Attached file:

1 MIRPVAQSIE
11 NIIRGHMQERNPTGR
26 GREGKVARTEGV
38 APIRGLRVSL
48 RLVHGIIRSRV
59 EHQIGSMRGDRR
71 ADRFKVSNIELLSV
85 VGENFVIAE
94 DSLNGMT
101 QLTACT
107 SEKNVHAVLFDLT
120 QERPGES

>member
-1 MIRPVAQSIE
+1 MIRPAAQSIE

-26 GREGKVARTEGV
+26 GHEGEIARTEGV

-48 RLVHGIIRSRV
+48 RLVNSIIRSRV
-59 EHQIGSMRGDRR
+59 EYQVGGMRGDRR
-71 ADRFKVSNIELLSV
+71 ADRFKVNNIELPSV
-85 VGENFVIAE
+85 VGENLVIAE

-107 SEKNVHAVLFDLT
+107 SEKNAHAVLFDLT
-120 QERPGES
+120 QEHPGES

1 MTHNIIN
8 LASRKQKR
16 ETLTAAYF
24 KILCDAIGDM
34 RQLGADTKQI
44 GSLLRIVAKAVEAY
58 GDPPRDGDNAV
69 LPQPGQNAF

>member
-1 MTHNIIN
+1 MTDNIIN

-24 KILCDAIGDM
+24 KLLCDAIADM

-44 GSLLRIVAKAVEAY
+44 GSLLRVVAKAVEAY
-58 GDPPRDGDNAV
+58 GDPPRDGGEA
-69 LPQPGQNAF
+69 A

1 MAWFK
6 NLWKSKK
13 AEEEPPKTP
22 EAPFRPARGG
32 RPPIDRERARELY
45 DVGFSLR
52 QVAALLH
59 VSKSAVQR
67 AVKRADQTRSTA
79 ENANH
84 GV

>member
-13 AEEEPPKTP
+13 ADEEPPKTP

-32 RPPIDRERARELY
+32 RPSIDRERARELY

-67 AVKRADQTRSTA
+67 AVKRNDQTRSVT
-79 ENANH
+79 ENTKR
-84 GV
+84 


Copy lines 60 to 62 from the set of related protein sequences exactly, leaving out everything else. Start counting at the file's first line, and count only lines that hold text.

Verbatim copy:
>member
-13 AEEEPPKTP
+13 ADEEPPKTP